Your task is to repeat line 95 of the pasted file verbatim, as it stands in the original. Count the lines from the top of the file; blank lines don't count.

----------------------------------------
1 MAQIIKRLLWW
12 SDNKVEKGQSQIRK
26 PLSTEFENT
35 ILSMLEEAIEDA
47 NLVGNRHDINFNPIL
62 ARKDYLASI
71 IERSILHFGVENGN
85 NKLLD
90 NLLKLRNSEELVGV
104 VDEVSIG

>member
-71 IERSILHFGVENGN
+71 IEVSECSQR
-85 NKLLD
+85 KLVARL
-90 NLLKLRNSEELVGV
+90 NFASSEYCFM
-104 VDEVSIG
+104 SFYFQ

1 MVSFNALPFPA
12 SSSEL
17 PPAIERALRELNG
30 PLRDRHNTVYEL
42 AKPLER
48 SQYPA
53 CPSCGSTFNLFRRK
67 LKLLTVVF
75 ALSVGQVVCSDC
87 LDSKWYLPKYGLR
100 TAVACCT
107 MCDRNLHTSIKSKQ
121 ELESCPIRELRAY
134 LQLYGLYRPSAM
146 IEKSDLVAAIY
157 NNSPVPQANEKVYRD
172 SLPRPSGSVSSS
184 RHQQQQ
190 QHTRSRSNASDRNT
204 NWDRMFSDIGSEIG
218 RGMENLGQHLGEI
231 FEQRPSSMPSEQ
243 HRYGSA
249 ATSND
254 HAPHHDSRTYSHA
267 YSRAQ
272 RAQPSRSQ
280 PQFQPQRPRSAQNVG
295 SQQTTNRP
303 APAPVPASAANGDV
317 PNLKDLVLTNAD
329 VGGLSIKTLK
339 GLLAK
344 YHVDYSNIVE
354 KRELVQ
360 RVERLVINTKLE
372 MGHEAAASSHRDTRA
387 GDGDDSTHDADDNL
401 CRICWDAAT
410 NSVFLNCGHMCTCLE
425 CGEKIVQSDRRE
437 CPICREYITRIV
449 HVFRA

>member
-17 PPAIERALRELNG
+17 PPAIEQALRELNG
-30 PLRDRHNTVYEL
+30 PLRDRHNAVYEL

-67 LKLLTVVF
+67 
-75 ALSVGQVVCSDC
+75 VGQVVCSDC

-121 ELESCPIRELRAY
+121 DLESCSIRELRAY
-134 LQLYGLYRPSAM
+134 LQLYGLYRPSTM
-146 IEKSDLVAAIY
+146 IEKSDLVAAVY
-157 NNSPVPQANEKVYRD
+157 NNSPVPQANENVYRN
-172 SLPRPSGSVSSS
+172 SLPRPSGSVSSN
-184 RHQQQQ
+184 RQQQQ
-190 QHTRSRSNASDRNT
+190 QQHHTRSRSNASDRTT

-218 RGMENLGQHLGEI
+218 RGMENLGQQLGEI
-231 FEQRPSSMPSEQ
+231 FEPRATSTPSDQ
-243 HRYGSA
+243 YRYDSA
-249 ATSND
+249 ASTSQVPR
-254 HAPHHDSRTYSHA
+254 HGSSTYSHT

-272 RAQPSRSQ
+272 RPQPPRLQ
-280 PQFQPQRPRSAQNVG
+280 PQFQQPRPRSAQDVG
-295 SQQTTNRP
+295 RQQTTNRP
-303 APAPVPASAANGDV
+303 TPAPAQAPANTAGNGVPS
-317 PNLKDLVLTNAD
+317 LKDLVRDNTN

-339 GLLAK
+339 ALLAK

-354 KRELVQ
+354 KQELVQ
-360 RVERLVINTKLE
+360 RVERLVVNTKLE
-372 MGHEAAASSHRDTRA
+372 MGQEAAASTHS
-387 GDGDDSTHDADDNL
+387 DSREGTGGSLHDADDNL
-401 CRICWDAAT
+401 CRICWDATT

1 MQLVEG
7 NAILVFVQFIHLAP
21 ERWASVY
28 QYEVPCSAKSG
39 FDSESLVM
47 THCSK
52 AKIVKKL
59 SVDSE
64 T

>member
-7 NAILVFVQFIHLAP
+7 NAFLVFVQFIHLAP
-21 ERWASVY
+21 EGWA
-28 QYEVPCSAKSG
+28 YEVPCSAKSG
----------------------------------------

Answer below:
+254 HGSSTYSHT